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Thread: Running AudioAnalyzeNoteFrequency as quickly as possible

  1. #1

    Running AudioAnalyzeNoteFrequency as quickly as possible


    I've done some digging to get .reads of AudioAnalyzeNoteFrequency to happen as quickly as possible and have been trying different things, including from this thread:

    I'm not sure if it's because I'm running on a teensy 4.0 but I can't seem to get quite where I want to be. My project is taking in audio signal from the LINE IN header of a teensy audio board and one of the teensy's tasks is to be able to detect the frequency of the incoming signal and set a new audio out waveform to be the same frequency, basically as an input driven synthesizer.

    I notice a few things seem to not be working like I would expect. First, it seems to be explained that the AudioAnalyzeNoteFrequency is continually filling a form of buffer with input and it averages the buffer to give an output, but for my project that doesn't seem to be the case. It is either a yes it detects a frequency or no, and it appears to be taking 70ms for each reading to complete, instead of continually scrolling a buffer. At least that is how I've interpreted the way my code runs... For example, if I run:

    //find current incoming frequency
      if (notefreq1.available()) {
          wave1Freq =;
          freqMillis = currentMillis; 
      } else  wave1Freq = 0;
    I get a 'continual' frequency of 0, because each time it updates and marks .available as TRUE, after reading it becomes FALSE again for approx 70ms until another reading completes and it's TRUE again while playing a single continual note. So only one program cycle out of 70ms will have available as TRUE and I get no sound output because of the overwhelming majority of the time the .available is false. The best way I have found to compensate for this at the moment is to use:

     //find current incoming frequency
      //have to add in delays before note cut-off because of how slow available() becomes active again after reading
      if (notefreq1.available()) {
          wave1Freq =;
          freqMillis = currentMillis; 
      //if no new note data has been received in 70+ms (apparently how long it takes for library to determine if .available)
      if (currentMillis >= freqMillis + 80) {
        wave1Freq = 0;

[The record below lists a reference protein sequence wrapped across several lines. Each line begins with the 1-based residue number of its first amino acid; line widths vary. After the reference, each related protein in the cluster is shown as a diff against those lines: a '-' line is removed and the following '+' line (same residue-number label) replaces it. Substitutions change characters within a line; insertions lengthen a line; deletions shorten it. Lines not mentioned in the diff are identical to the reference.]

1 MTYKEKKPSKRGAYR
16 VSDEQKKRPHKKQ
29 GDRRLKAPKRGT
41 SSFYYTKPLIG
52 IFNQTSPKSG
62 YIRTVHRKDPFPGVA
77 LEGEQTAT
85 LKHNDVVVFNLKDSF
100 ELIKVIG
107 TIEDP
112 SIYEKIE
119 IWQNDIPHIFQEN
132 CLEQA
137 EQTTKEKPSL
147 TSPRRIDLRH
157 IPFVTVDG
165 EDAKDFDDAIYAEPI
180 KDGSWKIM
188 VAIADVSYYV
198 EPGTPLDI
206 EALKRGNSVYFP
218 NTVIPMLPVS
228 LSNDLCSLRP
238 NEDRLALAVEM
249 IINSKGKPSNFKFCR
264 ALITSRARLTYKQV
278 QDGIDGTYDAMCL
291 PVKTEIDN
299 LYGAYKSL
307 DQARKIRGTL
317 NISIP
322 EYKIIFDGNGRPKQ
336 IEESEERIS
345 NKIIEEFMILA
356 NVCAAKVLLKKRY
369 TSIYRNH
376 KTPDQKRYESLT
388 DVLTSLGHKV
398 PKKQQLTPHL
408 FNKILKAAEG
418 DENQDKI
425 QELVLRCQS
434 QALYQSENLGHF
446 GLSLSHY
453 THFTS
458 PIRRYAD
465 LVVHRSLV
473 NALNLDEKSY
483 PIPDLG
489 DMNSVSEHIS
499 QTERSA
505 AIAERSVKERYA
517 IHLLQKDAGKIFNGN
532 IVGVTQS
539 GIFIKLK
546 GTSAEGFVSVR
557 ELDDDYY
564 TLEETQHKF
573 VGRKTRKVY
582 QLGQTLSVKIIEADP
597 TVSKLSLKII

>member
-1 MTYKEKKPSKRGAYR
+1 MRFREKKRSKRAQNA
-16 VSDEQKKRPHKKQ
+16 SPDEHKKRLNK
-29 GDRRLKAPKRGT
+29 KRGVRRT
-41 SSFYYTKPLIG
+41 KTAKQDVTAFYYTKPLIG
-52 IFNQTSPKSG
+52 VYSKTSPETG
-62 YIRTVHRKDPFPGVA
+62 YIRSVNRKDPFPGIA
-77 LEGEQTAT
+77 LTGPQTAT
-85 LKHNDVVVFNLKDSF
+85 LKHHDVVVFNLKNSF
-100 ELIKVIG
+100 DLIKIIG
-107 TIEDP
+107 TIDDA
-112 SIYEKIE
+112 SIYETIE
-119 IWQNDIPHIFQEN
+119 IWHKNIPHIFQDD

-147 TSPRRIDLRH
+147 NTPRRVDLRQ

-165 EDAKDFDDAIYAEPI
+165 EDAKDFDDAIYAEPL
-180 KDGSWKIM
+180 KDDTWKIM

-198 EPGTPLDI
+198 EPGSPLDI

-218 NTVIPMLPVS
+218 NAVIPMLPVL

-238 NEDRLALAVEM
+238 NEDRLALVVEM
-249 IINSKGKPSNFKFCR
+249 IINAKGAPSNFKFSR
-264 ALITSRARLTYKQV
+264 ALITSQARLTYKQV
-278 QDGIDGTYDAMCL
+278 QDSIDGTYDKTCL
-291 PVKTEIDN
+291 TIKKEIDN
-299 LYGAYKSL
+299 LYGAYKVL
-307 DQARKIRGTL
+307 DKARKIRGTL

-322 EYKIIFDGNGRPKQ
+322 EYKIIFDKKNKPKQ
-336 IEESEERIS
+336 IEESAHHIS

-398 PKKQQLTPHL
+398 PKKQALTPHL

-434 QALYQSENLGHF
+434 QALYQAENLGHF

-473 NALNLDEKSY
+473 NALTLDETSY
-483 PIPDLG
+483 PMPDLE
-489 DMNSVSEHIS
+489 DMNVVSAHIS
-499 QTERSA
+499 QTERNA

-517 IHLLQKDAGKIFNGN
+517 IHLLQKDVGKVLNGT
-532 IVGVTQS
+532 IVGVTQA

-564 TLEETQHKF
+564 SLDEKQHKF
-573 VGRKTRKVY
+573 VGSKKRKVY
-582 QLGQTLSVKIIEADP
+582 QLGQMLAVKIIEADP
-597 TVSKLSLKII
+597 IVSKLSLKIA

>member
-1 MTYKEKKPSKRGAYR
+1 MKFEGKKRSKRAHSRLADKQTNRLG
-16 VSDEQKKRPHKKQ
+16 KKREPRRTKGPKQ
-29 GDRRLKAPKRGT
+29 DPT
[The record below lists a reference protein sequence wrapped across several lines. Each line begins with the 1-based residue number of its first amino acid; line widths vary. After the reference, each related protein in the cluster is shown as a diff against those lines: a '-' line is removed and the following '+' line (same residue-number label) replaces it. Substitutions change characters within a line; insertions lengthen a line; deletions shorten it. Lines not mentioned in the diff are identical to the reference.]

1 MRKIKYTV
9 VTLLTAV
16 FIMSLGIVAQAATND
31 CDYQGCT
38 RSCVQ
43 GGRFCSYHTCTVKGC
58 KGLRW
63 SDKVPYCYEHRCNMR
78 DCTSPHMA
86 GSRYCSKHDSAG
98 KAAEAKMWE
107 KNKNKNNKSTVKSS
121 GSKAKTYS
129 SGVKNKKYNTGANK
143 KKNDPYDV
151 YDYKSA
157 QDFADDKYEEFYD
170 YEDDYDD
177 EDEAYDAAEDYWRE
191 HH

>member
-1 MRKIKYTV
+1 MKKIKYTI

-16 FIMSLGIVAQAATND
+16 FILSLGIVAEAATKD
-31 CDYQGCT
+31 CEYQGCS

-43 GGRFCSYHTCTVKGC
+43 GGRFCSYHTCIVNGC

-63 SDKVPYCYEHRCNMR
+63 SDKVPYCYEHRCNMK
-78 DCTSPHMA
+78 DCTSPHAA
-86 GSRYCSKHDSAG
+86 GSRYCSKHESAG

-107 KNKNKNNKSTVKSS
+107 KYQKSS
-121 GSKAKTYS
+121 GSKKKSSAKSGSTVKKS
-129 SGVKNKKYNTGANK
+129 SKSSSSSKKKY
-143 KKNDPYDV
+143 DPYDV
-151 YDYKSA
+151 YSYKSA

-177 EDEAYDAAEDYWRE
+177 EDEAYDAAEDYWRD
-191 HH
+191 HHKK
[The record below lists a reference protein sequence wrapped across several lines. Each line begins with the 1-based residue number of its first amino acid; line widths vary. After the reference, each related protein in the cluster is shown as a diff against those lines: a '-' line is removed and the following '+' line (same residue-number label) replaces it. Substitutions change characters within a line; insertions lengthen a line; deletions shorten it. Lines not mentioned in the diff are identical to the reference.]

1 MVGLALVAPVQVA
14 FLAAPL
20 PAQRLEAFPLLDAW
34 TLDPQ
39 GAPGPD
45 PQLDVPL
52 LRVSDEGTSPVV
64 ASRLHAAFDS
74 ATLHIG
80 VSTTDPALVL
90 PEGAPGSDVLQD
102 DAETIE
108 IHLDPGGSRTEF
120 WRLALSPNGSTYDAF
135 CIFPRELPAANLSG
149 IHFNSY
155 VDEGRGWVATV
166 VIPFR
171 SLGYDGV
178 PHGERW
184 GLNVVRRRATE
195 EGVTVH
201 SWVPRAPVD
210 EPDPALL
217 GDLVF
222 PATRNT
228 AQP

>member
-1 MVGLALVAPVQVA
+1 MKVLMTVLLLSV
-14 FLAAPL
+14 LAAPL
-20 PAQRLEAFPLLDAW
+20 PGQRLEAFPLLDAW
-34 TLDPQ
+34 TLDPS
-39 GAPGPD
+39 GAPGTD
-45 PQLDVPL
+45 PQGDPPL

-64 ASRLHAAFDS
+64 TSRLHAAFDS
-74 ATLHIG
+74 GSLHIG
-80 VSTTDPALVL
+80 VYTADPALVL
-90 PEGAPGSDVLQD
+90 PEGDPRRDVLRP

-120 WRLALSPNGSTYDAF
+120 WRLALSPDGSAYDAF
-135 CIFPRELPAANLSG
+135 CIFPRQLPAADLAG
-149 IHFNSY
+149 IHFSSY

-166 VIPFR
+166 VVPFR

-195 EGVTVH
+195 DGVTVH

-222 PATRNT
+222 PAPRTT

Unfortunately, this is slow enough to notice a lot of delay synthesizing the sound. In the previous thread I link above I read about editing the analyze_notefreq.h and setting
    to a lower number to take fewer samples, making the detection run faster, but also making it unable to detect notes below a threshold (depending on how low the number is set). However, in practice, changing that define doesn't seem to have any effect. I currently have it saved to 0, and the program appears to show no difference in operation, I can still detect notes down as low as my keyboard goes. Looking at the corresponding .cpp file it looks like it should have an effect, as the .update method uses this variable for looping and I'm under the impression that .update is running continually after using .begin.

    I appreciate any input, if I could get this running a bit faster it will be extremely helpful. I understand that low notes will take longer to find because they take longer to complete and detect, but if I could get this running at the speed I think it's capable of it would work well for my project.

  2. #2
    I realized the problem editing analyze_notefreq.h in the Audio library, the library is in two locations (install dir and sketchbook dir in documents) and the program was choosing the unedited library in the install dir each time I compiled. Now I've been able to scale down AUDIO_GUITARTUNER_BLOCKS lower and it has definitely improved the speed a little at the cost of losing some low notes, but for this project the tradeoff works out well.

    Everything else still seems to apply. Is anyone aware of a way to get it to run a little faster overall, at the cost of some program cycles maybe?

  3. #3
    Senior Member+ defragster's Avatar
    Join Date
    Feb 2015
    Is the IDE being used to build? It uses the sketchbook copy first, some alternates do not AFAIK.

    Also when Verbose build details are shown - at least from IDE - it points out which library was used ... maybe that is where it became apparent.

    Always confusing to have two copies. I've caught myself in the editor saving over the wrong version when wrong editor copy was changed.

    As far as the speed question - not used this but it seems other posts have perhaps dealt with this but they'd have to be found to see the details.

    Perhaps this post with a note above about minimum blocks ::

    That post links to this "adjusting the threshold value" ::

  4. #4

    Thank you very much, I had played with the detection threshold a bit when I first started but it wasn't having much of an effect. Now that I lowered the AUDIO_GUITARTUNER_BLOCKS it is much more responsive speed-wise. This helps a lot, I'll have to play with it now to find the sweet spot.

    Also, yeah, the verbose mode is what let me know I was compiling from a different location than I assumed. I'm using the standard IDE, and even if I do #include "Audio.h" instead of #include <Audio.h> it still pulls it from the install dir. So, to make everything easier on myself, I copied the library in the sketchbook and renamed it and am referencing that new copy for just this sketch. Seems to be working great, and any changes I make to accommodate this program won't carry over into others since the default library is unchanged now.

    If anyone has any other ideas to speed things up I'm all ears, as the tradeoffs seem to be working but I'm open to trying other methods to see if the outcome is better for the program.

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